In the article “ The New Cyber-City: The Interactive Game Industry in the New Millennium,” written by Stephen Kline, he explores the video game industry and the influence on the world. The video game industry, he argues, is a combination of Fordist (large scale production, intensive marketing) and post-Fordist (segmentation and niche targeting by demographic markets). Post-Fordism is described in this article as a multitude of “small enterprises, organizing production as high-technology craft-work and forming vibrant community networks of ...human-scale business.” The whole video game industry, he says, has three sectors: the computer industry, media conglomerates, and the toy industry. All of which play a key part in the success of the gaming industry.
Major companies that have made consoles since the early 1990s have been in fierce competition. These companies were argued to expand the computer industry because of “high demands for processing speed, graphics display, and networking capacity,” (Kline). These consoles developed into high-powered machines (rivaling personal computers). Many people predicted that the personal computer would take over the game market, but the consoles have dominated.
The Sega Dreamcast console failed due to Sony’s release, which demonstrates the risk of technological markets. Not only is it the highest performing console that generates success, it is also the accompanying games and market strategy. Developers purchase rights to console games from console-making companies; for computers, the design makes it pretty easy. This industry results in a very complex system with an ever-changing amount of companies, many of whom are small development companies, where the top developers that rise to fame in large production companies start their own. Marketing strategy also plays a large role in the industry. Since there are so many titles, developers need to bring attention to their specific title and so they turn to larger companies with more capital. Their capital increases access to the marketplace and can give access to toy deals, film, or television spin offs. There was digital divides among demographics, for example poorer people do not have access as those with more money, but these divides are changing. More women are playing for example so the market is full of “distinct post-Fordist niches,” not a homogeneous market.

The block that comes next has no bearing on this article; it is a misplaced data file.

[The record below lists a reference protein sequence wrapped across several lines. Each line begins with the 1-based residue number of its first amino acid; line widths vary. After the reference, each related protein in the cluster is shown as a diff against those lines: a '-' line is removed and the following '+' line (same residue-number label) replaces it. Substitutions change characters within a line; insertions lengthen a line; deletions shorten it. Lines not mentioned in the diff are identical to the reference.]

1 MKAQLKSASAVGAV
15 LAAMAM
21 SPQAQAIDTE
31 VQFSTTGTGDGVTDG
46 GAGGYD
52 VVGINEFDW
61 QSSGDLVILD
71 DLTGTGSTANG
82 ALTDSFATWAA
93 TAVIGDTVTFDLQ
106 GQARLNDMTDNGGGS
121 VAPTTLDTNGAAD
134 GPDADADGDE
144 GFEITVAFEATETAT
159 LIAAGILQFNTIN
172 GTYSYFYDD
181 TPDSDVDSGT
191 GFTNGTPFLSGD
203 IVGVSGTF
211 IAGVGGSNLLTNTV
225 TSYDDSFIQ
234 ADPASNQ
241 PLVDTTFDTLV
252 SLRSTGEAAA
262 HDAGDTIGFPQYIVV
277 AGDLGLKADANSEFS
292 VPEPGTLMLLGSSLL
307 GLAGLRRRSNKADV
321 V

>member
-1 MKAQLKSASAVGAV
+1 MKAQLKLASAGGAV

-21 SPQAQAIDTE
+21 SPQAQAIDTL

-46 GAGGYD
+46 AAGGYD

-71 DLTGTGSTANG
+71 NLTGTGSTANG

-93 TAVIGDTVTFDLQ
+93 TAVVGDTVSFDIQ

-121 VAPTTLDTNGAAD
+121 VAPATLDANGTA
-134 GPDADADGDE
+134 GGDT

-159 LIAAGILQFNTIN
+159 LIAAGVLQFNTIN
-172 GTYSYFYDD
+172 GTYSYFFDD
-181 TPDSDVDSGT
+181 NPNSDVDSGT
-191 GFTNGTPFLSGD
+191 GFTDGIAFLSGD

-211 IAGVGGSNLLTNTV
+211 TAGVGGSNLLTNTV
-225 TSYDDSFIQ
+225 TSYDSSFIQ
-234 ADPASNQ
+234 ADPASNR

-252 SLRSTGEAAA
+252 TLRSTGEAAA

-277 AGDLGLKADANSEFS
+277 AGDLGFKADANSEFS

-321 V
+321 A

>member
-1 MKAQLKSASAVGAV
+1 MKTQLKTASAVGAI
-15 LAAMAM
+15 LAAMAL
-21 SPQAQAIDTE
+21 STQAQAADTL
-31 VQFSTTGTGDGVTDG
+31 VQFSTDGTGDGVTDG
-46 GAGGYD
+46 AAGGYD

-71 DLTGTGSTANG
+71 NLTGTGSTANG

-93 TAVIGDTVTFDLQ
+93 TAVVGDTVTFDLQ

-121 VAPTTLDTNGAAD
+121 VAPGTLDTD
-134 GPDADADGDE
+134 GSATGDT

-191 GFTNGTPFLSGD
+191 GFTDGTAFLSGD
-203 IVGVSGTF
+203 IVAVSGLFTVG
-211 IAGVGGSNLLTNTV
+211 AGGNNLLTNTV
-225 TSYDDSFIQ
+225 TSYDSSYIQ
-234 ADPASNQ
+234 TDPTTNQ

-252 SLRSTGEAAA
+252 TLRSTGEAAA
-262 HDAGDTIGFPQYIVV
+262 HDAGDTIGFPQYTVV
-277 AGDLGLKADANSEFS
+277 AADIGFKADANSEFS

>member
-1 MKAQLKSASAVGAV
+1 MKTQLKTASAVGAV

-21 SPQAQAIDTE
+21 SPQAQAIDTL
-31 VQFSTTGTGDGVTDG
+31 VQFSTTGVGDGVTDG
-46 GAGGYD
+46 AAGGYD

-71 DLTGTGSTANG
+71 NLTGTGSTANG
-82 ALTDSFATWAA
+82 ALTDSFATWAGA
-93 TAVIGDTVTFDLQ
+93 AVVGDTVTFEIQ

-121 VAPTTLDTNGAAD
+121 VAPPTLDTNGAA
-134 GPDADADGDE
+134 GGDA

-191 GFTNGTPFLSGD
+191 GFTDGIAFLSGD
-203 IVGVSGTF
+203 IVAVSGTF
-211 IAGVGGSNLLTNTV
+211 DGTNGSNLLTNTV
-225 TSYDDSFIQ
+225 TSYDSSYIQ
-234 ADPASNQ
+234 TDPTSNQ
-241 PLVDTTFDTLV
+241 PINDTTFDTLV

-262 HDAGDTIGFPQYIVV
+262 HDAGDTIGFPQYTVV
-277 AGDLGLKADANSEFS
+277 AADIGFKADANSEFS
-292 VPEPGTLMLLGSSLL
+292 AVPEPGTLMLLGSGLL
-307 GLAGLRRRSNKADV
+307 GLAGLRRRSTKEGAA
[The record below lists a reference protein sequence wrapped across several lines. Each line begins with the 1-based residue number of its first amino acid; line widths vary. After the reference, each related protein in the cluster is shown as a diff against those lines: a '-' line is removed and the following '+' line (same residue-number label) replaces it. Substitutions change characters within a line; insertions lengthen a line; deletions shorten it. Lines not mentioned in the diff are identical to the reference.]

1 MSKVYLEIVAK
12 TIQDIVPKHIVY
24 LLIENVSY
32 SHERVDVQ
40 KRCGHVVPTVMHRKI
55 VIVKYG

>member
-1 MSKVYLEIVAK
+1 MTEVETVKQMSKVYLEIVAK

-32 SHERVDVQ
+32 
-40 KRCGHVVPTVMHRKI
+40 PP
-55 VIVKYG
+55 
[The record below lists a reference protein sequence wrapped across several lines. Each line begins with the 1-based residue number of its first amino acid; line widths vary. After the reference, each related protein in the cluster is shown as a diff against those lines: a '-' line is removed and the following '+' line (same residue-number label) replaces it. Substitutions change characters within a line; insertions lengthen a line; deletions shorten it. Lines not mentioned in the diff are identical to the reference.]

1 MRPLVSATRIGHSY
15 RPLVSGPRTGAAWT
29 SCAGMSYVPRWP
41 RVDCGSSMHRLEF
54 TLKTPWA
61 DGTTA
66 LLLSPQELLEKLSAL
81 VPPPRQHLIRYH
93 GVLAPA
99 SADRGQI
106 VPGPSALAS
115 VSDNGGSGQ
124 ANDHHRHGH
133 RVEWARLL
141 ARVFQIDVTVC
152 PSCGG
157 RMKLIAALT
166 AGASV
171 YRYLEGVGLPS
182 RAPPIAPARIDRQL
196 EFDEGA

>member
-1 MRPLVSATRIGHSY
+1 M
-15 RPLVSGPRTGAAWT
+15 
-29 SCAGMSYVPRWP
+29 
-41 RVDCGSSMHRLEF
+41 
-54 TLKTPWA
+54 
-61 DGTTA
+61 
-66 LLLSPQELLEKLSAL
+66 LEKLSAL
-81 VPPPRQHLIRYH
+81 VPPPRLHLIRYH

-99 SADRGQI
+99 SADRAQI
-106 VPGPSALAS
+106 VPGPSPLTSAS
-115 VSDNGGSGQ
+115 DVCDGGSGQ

He also explained the influence of video games on the militaries worldwide. Video game companies are developing more realistic war games every year, which help militaries with simulation and operation planning. Military investment in the video game industry is a way to marketize the military in a sense (by absorbing some of the cost), but it also serves to assist the military in training and war purposes.
I find this article interesting that success and failure of a company depends on the player’s entertainment level and awareness of the title. Although large companies aren’t needed to develop these games, developers turn to corporate sponsors to compete in the market, making it a Fordist industry. I agree with Kline’s arguments in this article because I observe the competition on television daily. More video games are targeting specific demographics, like girls, and because the marketing is becoming more specific, I agree it is somewhat a post-Fordist industry as well. It is a complex system and this article was hard to understand at some points, but it was well organized and well written.